Thursday, October 3, 2013

Transit ridership down in Metro Vancouver

2012 was a bad year for sustainable transportation and transit users in Metro Vancouver. Ever since TransLink was formed in 1999, funding has been a challenge for the organization. A vehicle levy which was supposed to be a major revenue source to fund transportation in the region was never implemented by the NDP government of the day or the proceeding BC Liberal government. This led to a steady increase in fares, property tax, and gas tax to fund the system. While this was not ideal, it did allow TransLink to expand the transit network and grow ridership.

In 2010, the BC government and TransLink Mayors’ Council signed a memo of understanding to find and implement a stable, long-term revenue source to fund sustainable transportation options in the region. As a gesture of good-faith, the Mayors’ Council approved a temporary property tax increase to allow the continued expansion of the transit service while a long-term revenue source could be found and implemented. At the same time, the BC government increased the gas tax in Metro Vancouver to help pay for the Evergreen Line. All seemed to be going well until early 2012. The BC government decided unilaterally that TransLink would not get any new funding source and ordered an audit. The Mayors’ Council responded by axing the temporary property tax increase. Around the same time, the independent TransLink Commissioner denied TransLink a fare increase and released its own audit of the organization.

Both audits did not find much fat in the organization, and ironically suggested cutting transit service as a way for the agency to become more efficient. Sure some high-level positions at TransLink were eliminated, but the elimination of those positions barely funded a new bus route.

TransLink has seen a steady increase in ridership over the last decade with double-digit growth occurring during and after the Olympics in 2010. This can be backed up with statistics from the American Public Transit Association (APTA). This growth came to an abrupt halt in 2013.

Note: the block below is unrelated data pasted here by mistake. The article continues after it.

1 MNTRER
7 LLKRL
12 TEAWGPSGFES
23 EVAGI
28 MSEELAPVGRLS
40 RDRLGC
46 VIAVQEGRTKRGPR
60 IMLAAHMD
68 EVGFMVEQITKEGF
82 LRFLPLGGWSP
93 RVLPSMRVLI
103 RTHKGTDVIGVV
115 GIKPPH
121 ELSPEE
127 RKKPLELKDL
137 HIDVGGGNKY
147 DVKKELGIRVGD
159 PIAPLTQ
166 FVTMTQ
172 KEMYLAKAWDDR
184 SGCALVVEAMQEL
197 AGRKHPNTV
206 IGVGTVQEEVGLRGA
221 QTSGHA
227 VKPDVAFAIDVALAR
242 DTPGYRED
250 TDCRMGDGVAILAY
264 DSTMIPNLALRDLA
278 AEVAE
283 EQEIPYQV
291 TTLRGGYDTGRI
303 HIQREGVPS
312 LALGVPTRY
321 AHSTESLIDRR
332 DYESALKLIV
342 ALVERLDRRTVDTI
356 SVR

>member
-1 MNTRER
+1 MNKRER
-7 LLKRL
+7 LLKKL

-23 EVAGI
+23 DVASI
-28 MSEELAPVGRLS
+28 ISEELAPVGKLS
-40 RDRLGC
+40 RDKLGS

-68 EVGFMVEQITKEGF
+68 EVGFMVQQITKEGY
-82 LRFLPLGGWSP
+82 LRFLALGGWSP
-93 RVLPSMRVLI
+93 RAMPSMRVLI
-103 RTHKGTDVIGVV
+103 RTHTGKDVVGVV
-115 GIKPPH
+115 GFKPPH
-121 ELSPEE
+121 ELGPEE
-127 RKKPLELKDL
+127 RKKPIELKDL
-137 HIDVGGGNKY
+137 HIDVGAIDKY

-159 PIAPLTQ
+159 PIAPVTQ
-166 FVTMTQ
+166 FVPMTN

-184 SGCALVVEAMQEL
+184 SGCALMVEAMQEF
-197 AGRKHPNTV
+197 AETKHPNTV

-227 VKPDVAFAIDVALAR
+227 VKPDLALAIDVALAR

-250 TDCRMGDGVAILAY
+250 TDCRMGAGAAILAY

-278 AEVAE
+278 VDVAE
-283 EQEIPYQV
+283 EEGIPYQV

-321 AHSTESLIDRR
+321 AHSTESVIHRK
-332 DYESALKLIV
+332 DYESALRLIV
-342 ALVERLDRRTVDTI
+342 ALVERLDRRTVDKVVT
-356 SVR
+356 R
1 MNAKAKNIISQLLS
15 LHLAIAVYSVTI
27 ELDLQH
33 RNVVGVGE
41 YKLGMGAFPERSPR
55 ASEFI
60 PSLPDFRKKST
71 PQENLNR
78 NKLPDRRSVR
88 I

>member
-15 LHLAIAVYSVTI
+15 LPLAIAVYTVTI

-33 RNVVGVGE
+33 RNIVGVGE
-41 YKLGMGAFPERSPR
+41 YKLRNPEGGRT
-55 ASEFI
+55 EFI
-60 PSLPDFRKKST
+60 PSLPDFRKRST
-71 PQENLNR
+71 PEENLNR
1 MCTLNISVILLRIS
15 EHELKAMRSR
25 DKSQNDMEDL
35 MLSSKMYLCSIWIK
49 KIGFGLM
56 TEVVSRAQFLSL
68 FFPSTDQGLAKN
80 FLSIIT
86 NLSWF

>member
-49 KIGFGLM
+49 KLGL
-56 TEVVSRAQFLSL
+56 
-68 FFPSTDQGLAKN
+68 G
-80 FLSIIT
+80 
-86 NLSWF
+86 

In December 2012, TransLink started to implement “efficiencies” in the transit system which has resulted in a reduction of service in the region. If these were true efficiencies, there would be a reduction of spending with little to no impact on actual service delivery.

Not since the transit strike in 2001 has TransLink seen a reduction of overall ridership on the transit network in Metro Vancouver. The latest numbers from the APTA show that transit ridership is down 3.26% for the first six month in 2013 compared to the same period in 2012. During the same period, transit ridership increased 8.9% in Edmonton and 6.49% in Calgary. Both these communities that are investing in transit.

While one organization continues to crow that more efficiencies need to be found within TransLink, the cold, hard stats show that TransLink has been force to cut at muscle and not fat. The reality is that without a new revenue source, transit service will get worse in the region. Combine the sorry state of transit with the BC government’s obsessions with building toll bridges, and people in the South of Fraser will have to fork out more money to get around in a car as they won’t have transportation options. The end result is that Metro Vancouver will become a less livable region.


Stephan Wehner said...

That's too bad!

Tim said...

Falling gas revenues as well